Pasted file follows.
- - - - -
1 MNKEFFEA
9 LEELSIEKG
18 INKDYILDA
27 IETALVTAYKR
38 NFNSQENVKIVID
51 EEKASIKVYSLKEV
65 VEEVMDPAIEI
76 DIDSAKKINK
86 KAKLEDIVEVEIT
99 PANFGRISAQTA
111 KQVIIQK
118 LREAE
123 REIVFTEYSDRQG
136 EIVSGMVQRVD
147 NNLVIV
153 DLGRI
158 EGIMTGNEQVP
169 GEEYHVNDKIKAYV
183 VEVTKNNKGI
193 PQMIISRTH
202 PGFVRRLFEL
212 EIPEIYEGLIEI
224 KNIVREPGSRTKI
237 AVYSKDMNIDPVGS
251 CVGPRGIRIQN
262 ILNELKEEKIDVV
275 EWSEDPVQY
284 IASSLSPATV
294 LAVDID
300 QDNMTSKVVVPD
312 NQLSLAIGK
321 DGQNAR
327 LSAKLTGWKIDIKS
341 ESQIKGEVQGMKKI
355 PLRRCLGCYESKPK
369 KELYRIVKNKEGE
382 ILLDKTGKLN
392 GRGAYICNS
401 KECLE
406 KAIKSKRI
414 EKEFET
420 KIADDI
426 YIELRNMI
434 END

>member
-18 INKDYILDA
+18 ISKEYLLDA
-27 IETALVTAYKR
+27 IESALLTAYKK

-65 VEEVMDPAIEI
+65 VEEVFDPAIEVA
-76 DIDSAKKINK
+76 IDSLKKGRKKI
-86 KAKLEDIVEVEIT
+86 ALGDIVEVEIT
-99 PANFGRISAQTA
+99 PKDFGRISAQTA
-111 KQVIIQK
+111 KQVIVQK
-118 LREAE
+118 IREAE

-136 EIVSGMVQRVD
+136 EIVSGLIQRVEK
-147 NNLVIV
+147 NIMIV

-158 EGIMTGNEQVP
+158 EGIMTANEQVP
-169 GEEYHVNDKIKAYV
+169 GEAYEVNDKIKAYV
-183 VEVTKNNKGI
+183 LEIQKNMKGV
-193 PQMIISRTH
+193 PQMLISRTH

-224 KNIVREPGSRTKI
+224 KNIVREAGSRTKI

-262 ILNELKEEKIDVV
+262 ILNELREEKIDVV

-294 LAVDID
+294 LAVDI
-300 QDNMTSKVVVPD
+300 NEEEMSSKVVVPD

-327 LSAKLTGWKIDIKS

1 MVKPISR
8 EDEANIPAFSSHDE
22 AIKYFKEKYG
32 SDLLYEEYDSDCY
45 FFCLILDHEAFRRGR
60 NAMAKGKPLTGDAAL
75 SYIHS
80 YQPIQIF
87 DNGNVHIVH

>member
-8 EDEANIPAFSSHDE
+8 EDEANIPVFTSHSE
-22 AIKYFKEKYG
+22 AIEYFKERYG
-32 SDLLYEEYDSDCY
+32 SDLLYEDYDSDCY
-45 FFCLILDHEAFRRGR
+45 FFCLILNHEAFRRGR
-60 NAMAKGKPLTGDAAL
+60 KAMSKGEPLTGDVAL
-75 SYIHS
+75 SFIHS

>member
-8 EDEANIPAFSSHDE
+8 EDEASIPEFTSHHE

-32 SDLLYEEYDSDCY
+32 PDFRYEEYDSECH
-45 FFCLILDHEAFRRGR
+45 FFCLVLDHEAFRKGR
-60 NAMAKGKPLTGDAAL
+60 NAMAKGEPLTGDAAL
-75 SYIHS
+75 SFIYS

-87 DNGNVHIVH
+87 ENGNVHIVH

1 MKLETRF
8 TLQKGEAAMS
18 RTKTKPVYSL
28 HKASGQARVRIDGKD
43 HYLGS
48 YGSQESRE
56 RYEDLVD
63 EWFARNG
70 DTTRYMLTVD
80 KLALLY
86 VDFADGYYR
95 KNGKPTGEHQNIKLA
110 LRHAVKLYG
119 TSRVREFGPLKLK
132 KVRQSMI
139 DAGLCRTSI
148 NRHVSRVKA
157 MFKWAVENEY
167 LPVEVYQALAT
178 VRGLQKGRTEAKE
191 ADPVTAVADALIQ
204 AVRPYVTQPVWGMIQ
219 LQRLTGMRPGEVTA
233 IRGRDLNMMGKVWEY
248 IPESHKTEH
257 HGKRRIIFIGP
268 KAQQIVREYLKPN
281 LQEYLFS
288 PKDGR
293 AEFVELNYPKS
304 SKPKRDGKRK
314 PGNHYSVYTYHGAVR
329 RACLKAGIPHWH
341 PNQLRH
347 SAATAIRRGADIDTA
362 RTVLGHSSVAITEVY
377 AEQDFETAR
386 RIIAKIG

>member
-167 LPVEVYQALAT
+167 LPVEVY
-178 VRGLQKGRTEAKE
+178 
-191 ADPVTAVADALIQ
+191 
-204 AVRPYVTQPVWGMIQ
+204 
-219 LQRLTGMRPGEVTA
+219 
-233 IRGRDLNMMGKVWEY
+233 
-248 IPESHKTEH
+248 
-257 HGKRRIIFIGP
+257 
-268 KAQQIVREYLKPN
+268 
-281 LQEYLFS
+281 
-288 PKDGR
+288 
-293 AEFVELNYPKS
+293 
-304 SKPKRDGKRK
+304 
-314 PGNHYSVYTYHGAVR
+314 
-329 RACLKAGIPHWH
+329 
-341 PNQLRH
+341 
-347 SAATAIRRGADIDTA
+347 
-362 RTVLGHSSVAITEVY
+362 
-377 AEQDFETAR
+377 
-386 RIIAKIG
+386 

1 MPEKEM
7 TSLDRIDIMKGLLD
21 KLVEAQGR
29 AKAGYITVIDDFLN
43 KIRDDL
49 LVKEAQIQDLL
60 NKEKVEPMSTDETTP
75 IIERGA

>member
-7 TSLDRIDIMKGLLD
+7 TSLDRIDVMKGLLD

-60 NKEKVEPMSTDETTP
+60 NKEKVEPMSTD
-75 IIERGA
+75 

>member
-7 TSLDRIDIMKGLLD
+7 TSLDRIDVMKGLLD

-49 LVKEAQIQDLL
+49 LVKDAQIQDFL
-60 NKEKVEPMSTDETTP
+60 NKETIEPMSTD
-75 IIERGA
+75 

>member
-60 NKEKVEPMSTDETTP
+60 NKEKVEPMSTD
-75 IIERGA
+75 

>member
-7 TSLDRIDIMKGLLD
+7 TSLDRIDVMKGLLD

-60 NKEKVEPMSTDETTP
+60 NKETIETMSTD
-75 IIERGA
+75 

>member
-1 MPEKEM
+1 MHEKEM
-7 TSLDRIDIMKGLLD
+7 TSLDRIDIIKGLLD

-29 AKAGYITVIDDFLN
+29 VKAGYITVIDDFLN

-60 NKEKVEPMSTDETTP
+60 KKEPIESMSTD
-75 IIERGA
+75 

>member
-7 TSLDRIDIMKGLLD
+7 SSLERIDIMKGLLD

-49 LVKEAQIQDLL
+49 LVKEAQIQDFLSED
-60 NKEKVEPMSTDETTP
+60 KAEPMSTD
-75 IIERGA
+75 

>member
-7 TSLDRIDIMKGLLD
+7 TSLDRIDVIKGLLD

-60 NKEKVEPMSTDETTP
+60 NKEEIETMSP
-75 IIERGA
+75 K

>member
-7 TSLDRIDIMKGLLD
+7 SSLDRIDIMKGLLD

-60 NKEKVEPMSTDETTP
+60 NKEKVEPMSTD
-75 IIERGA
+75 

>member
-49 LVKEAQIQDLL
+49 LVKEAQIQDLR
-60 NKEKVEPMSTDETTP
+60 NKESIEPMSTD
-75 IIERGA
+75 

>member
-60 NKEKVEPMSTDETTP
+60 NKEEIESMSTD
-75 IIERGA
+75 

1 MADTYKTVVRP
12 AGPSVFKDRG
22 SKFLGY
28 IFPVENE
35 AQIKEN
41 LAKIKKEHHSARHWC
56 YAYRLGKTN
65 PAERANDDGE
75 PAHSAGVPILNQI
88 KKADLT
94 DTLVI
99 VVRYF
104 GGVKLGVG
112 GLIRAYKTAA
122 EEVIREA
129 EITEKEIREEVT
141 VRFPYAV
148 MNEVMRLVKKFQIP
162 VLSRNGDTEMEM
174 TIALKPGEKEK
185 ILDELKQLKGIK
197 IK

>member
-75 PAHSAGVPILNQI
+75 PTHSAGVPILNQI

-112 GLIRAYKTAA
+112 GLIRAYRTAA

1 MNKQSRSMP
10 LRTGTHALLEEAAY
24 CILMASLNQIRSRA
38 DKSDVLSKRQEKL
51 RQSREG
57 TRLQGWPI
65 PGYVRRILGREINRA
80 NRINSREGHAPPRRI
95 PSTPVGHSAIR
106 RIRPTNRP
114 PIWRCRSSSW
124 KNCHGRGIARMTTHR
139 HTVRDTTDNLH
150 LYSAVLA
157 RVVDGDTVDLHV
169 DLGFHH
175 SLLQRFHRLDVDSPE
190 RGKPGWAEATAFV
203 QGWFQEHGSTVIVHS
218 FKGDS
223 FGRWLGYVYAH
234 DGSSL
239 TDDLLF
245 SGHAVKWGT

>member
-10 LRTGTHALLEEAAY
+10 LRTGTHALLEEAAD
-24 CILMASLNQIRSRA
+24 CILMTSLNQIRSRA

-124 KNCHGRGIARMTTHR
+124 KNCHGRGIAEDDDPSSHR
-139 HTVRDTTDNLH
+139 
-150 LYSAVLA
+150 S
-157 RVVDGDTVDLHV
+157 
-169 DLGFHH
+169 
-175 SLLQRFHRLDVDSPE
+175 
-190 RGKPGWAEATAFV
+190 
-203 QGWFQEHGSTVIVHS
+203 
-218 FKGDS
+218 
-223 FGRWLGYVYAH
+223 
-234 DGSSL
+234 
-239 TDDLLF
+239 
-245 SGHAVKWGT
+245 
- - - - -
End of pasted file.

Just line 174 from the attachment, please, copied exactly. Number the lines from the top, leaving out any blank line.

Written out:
+268 